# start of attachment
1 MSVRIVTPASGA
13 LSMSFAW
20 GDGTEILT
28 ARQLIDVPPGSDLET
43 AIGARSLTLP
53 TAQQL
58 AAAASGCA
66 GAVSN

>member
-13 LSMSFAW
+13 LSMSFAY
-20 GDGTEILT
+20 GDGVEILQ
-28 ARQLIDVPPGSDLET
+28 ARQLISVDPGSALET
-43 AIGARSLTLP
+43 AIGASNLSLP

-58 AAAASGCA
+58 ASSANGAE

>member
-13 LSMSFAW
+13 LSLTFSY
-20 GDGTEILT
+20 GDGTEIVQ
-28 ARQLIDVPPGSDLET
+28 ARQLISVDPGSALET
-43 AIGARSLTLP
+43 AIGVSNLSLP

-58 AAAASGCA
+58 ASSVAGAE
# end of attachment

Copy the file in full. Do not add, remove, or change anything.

1 MSVRIVTPASGA
13 LSMSFAW
20 GDGTEILT
28 ARQLIDVPPGSDLET
43 AIGARSLTLP
53 TAQQL
58 AAAASGCA
66 GAVSN

>member
-13 LSMSFAW
+13 LSMSFAY
-20 GDGTEILT
+20 GDGVEILQ
-28 ARQLIDVPPGSDLET
+28 ARQLISVDPGSALET
-43 AIGARSLTLP
+43 AIGASNLSLP

-58 AAAASGCA
+58 ASSANGAE

>member
-13 LSMSFAW
+13 LSLTFSY
-20 GDGTEILT
+20 GDGTEIVQ
-28 ARQLIDVPPGSDLET
+28 ARQLISVDPGSALET
-43 AIGARSLTLP
+43 AIGVSNLSLP

-58 AAAASGCA
+58 ASSVAGAE